Jeremy Corbyn warns businesses over 'unfair' pay
A Labour government could ban companies from paying dividends to shareholders unless they pay workers the living wage, Jeremy Corbyn has said.
He said in a speech to a think tank too much profit from economic growth had gone to those at the top of society.
The Labour leader was explaining his strategy to tackle pay inequality and "institutionalise fairness" in Britain.
He later told the Unite union in Scotland the Tories wanted to "tip the scales further" in favour of bosses.
Liberal Democrat leader Tim Farron said Mr Corbyn "seems committed on ripping apart our business sector in pursuit of an egalitarian fantasy". A Conservative Party spokesman called Labour a "clear threat to our economic security".
Addressing the left-of-centre Fabian Society, Mr Corbyn said: "Only profitable employers will be paying dividends; if they depend on cheap labour for those profits then I think there is a question over whether that is a business model to which we should be turning a blind eye."
CBI chief of staff Matthew Fell said: "The idea of politicians stepping into the relationship between a private company and its shareholders would be a significant intervention, and not one that we would support."
Almost six million workers in the UK are currently paid less than the living wage - an informal benchmark promoted by the Living Wage Foundation, which is currently £8.25 an hour and £9.40 in London.
The government has announced a compulsory National Living Wage for people over 25 starting at £7.20 an hour in April this year, with a target of reaching more than £9 an hour by 2020.
'Holds back growth'
Mr Corbyn said imposing "pay ratios" between those at the top and those at the bottom of a company's pay scale could be another option for creating a fairer society.
He said: "A more equal society is not only fairer, it does better in terms of economic stability and wealth creation."
The Labour leader also used his speech to attack the Conservatives, accusing them of "running the state into the ground" for ideological reasons.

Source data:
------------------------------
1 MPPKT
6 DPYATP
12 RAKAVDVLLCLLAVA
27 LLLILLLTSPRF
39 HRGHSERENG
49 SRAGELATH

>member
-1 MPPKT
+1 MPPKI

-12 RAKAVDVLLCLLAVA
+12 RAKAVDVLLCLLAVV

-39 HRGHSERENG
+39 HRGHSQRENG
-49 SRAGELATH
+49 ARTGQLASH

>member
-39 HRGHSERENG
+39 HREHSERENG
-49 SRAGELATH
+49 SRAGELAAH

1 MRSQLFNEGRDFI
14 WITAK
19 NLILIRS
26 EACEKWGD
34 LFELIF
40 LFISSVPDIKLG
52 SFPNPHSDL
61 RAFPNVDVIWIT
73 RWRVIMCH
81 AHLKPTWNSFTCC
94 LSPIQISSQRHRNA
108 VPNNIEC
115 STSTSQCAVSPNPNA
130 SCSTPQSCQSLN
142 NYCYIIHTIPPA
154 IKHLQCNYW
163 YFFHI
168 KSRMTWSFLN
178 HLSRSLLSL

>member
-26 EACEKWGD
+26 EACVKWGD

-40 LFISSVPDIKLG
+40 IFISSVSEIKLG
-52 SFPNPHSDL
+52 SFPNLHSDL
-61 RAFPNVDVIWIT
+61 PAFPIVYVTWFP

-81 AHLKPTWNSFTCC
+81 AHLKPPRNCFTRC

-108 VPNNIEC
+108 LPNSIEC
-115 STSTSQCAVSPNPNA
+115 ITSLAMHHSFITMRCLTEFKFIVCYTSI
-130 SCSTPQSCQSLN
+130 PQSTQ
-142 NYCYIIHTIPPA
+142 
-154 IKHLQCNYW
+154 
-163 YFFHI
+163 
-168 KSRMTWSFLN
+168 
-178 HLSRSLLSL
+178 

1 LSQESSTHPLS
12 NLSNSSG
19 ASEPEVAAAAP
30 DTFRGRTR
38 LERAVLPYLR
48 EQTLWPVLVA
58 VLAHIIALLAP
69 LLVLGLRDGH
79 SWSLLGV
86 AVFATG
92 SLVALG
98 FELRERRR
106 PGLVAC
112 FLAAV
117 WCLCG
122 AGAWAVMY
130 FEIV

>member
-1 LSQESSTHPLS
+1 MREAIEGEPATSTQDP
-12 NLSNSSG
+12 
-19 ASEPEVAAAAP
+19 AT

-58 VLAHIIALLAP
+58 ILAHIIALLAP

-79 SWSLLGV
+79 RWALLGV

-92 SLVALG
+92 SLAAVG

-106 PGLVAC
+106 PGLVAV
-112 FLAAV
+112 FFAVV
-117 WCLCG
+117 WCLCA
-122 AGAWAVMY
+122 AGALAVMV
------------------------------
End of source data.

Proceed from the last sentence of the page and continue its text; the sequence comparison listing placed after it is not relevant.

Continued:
"Their concept of fairness is of a very different order to ours," he said. "Fairness for only a few is not fairness, but privilege."
In his address to Unite's Scottish conference in Glasgow, Mr Corbyn repeated his call, saying companies should "pay the living wage to the workers first and the dividend later on".
He also said a future Labour government would repeal the Trade Union Bill currently going through Parliament, and extend employees' rights.
Living wages: How does it add up?
- The living wage is an informal benchmark, not a legally enforceable minimum level of pay. It is currently set at £8.25 an hour, and £9.40 in London
- The national minimum wage is the compulsory minimum level of pay set by the business secretary each year on the advice of the Low Pay Commission. It stands at £6.70 an hour for adults aged 21 and over, and £5.30 for those aged 18 to 20
- In the last Budget the government announced a new compulsory National Living Wage would come into force from April 2016. It will be paid to workers aged 25 and above. It will be set initially at £7.20 an hour and is intended to exceed £9 an hour by 2020
Mr Corbyn repeated his promise to renationalise the railways, which he said would bring down fares.
And he said the way to cut energy bills for consumers and transition to carbon-free energy was to restore "democratic control" of the energy companies.
Seema Malhotra, shadow chief secretary to the Treasury, told the BBC Mr Corbyn was not announcing "something that is Labour policy" adding "it was an idea" to provoke debate.
Mr Corbyn had said party members and supporters would decide whether his proposals were worth adopting.
"Our... membership has doubled since that [general election] defeat in May; our party is in a process of regenerating - a difficult process of adjustment for us all at times, but a huge opportunity to breathe life into all sections of the party and draw on the collective wisdom of all."
BBC News politics reporter Matt Cole said the speech was a way for Mr Corbyn to regain the political initiative following the shadow cabinet reshuffle over which three of his front-bench team resigned.
He said the "most eye-catching plan", the proposals on dividends, received a warm welcome from Labour supporters happy to move on from what may have seemed like unending internal party rows.